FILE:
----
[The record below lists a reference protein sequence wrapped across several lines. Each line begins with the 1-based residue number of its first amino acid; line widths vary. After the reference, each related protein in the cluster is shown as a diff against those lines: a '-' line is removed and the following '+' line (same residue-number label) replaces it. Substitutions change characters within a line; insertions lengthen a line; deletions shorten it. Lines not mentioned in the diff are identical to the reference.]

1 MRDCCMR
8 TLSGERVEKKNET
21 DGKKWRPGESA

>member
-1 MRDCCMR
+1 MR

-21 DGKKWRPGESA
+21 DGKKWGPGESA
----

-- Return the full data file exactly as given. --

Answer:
[The record below lists a reference protein sequence wrapped across several lines. Each line begins with the 1-based residue number of its first amino acid; line widths vary. After the reference, each related protein in the cluster is shown as a diff against those lines: a '-' line is removed and the following '+' line (same residue-number label) replaces it. Substitutions change characters within a line; insertions lengthen a line; deletions shorten it. Lines not mentioned in the diff are identical to the reference.]

1 MRDCCMR
8 TLSGERVEKKNET
21 DGKKWRPGESA

>member
-1 MRDCCMR
+1 MR

-21 DGKKWRPGESA
+21 DGKKWGPGESA